3 Easy Ways to do a Peyote Stitch!

Peyote stitch is used in many different ways and cultures all over the world. One of the most popular ways to weave beads is the flat, even-count peyote stitch, and it’s easy to see why.

Peyote stitch is a common way to weave beads together to make intricate patterns. It is named after the peyote cactus, which has a spiral shape that resembles the stitch’s structure. Peyote stitch is also sometimes called gourd stitch or brick stitch.

Even-count peyote stitch and odd-count peyote stitch are the two kinds of peyote stitch. In even-count peyote stitch, the beadwork starts with an even number of beads, and each row is made by weaving beads in a pattern that changes every other row. In odd-count peyote stitch, the number of beads in the first row is odd, and each row has a different pattern of beads.

Most new beaders learn this stitch as one of their first skills. Flat peyote patterns are liked by both new and experienced beaders because of the beautiful designs and colors they use.

Peyote stitch are beads that are weaved together to make intricate patterns.

Peyote stitches can be used to make sculptural beadwork as well as beaded jewelry like necklaces, bracelets, and earrings. Sculptural peyote techniques are used to make three-dimensional works of art. Peyote bead patterns make it easy to see why beaders all over the world love to use them to make jewelry.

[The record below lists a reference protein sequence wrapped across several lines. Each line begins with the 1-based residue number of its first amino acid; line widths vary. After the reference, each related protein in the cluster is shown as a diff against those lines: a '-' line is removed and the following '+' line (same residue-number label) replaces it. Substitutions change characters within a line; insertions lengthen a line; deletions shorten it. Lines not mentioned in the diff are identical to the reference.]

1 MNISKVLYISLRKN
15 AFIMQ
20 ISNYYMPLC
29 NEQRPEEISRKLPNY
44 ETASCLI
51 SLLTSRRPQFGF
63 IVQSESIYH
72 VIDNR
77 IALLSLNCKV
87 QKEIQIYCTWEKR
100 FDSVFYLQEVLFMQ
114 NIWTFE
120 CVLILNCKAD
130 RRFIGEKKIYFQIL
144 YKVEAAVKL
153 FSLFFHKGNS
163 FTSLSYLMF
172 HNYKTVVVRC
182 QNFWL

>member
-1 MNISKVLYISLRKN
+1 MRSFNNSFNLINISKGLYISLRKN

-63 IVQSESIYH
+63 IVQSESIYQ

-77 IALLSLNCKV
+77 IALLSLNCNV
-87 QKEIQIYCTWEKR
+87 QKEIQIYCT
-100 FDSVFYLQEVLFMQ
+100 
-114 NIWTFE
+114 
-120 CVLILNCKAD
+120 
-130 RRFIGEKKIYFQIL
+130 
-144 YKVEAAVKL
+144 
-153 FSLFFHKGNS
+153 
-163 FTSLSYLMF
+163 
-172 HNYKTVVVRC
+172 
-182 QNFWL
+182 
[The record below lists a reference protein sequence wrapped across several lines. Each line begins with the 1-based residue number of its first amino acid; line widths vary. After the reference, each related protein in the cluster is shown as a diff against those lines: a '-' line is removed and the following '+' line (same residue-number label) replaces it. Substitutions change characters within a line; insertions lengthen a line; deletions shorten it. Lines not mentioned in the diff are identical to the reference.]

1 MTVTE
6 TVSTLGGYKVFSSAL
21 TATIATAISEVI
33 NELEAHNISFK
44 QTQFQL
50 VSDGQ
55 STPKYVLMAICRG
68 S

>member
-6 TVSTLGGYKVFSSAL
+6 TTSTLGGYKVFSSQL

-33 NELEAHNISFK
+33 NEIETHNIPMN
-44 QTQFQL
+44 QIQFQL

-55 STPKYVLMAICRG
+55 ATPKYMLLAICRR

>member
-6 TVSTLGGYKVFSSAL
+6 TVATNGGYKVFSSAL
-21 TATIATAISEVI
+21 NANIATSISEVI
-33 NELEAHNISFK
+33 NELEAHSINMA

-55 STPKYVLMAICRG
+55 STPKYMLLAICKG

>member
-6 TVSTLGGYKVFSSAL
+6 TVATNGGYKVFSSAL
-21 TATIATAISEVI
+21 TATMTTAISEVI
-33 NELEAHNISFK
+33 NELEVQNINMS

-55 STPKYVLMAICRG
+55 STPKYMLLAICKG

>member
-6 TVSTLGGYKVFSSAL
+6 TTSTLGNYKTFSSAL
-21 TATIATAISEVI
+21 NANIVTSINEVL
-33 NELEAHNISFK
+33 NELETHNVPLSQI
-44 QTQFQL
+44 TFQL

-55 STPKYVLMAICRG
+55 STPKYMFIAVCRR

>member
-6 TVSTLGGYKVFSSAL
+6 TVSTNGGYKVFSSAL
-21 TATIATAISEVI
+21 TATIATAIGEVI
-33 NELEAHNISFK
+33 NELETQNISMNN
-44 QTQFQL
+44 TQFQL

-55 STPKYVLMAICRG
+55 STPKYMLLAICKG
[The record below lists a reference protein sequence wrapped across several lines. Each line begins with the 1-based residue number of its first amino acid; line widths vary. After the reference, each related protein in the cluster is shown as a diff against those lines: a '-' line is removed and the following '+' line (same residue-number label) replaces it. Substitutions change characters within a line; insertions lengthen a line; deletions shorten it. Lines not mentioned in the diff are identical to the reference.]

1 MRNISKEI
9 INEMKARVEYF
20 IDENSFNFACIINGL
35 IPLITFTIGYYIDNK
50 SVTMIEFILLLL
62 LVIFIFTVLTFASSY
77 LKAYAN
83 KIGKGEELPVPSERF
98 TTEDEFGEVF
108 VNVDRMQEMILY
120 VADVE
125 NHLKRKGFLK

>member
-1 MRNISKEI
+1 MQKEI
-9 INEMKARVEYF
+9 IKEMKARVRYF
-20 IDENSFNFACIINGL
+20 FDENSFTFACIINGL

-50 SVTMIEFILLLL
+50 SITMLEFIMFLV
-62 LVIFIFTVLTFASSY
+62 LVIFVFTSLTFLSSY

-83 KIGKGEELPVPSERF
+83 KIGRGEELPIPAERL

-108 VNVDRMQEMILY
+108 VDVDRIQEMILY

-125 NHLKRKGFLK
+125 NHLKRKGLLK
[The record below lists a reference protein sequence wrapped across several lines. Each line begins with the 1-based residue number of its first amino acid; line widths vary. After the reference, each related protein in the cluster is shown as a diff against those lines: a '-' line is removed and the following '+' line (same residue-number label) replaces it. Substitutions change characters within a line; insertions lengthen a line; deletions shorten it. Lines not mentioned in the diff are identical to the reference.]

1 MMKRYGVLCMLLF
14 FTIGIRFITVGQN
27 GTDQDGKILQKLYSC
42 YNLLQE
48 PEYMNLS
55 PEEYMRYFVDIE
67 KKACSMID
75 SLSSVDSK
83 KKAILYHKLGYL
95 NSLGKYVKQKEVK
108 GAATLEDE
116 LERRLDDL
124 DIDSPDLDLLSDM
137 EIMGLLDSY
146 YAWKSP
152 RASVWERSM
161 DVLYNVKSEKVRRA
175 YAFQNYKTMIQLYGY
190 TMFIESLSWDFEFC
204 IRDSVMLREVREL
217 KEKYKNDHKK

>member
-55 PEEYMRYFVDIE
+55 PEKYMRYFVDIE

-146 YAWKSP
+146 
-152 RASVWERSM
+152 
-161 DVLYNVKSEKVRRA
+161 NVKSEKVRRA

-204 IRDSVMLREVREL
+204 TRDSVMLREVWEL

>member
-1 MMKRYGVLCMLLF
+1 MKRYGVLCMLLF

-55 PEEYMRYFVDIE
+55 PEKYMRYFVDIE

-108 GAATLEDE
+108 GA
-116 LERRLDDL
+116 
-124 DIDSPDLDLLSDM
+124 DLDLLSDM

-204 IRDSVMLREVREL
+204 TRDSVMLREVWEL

3 Peyote Stitch Variations You May Try Out!

Flat Peyote Stitch (Odd or Even Count)

Odd-count starts with an odd number of beads in the first row. 

In flat, odd-count peyote stitch, you have to make a special turn at the end of every other row to get ready to keep weaving beads. 

Even-count peyote starts with an even number of beads in the first row. In this stitch, you don’t have to do anything special at the end of every other row to keep weaving beads.

You can make this turn in a few different, variant ways, depending on how you want your stitch pattern to look when it’s done. See video above.

Circular Peyote Stitch

Circular peyote is done on a flat surface, and each round spreads out from a central point. In order to keep the rows even and flat, you have to make a series of increases in each round. This keeps the beadwork from folding in on itself.

See the video above for a tutorial on how to work your way in making this technique.

Tubular Peyote Stitch

Tubular peyote is a variant used for flat even counts. It is exactly what it sounds like: peyote that is stitched in a ring to create a beading tube with a hollow interior. There are two fundamental variations of the stitch, which differ from one another in a minute way depending on whether the initial row was begun with an even or an odd number of beads.

Tubular peyote is done in the round, usually around a dowel or other shape to help the beadwork keep its shape for the first few rows.

You can also do tubular peyote with either an odd number or an even number of beads in the first round. When working with an even number of beads in the first round of tubular peyote, you have to “level up” at the end of each round to get ready for the next round. This makes it easier to keep track of each row as you sew.

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